What is the total cost concept in managerial accounting?

2. Example of the total cost concept in accounting

Let’s assume that Miracle Company (a fictitious entity) manufactures and sells computer equipment. The company uses the total cost concept to determine the selling price of its products. The following information is available for Miracle Company:

Miracle Company
Total Cost Pricing Approach

Step

Manufacturing costs:

 

Direct materials

100,000 units x $6

$ 600,000

 

Direct labor

100,000 units x $8

$ 800,000

 

Variable factory overhead

100,000 units x $4

$ 400,000

 

Fixed factory overhead

 

$ 200,000

1

Total manufacturing cost

 

$ 2,000,000

 
 

Selling and administrative (S&A) expenses:

 

Variable expenses

100,000 units x $3

$ 300,000

 

Fixed expenses

 

$ 100,000

2

Total S&A expenses

 

$ 400,000

 

3

Total cost

$2,000,000 + $400,000

$ 2,400,000

 
 

Expected number of units to be sold

 

100,000 units

4

Total cost per unit

$2,400,000 ÷ 100,000 units

$ 24.00 per unit

 
 

Total assets

 

$ 6,400,000

 

Desired rate of return

 

15%

5a

Desired profit

$6,400,000 x 15%

$ 960,000

5b

Markup percentage

960,000 ÷ 2,400,000

40%

5c

Markup per unit

$24 per unit x 40%

$ 9.60 per unit

 

6

Selling price

$24.00 + $9.60

$33.60

As we can see from this example, the calculation of the selling price of a product under the total cost approach is fairly simple and straightforward. To determine the selling price, we simply needed to estimate the unit product cost and decide how much profit we want. One of the weaknesses of this method, as well as other cost-plus methods, is that we have ignored the demand for the product and relied on our forecast of the future sales. Essentially, we have assumed that customers want to buy the number of units we have estimated to be produced and sold and are willing to pay the price the company decided to charge (i.e., $33.60).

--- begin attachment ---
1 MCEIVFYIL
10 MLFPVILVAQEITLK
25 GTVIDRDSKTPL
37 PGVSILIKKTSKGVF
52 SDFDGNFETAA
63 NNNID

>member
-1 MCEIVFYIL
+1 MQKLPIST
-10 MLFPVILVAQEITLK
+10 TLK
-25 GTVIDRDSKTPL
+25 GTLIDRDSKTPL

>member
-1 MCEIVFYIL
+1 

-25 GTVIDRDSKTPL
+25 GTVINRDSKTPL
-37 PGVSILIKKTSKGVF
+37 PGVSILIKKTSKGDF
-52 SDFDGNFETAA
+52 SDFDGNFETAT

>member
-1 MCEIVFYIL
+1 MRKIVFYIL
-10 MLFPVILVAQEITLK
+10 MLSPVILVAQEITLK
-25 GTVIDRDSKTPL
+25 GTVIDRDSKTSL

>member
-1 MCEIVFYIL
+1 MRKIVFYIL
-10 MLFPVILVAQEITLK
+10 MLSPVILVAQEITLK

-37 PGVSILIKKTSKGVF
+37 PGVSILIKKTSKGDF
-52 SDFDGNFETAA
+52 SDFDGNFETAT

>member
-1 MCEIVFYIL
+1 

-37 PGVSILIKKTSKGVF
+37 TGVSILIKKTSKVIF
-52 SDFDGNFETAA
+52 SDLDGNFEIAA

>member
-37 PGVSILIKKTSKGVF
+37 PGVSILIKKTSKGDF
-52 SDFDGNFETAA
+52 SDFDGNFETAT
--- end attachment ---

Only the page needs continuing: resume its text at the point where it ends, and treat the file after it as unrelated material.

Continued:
The only way Miracle Company will receive the desired rate of return (i.e., 15% in our example) is if the customers buy the projected number of units (i.e., 100,000). If the company sells less than 100,000 units, the rate of return will be less than 15%. If the company sells more than 100,000 units, the rate of return will be greater than 15%.

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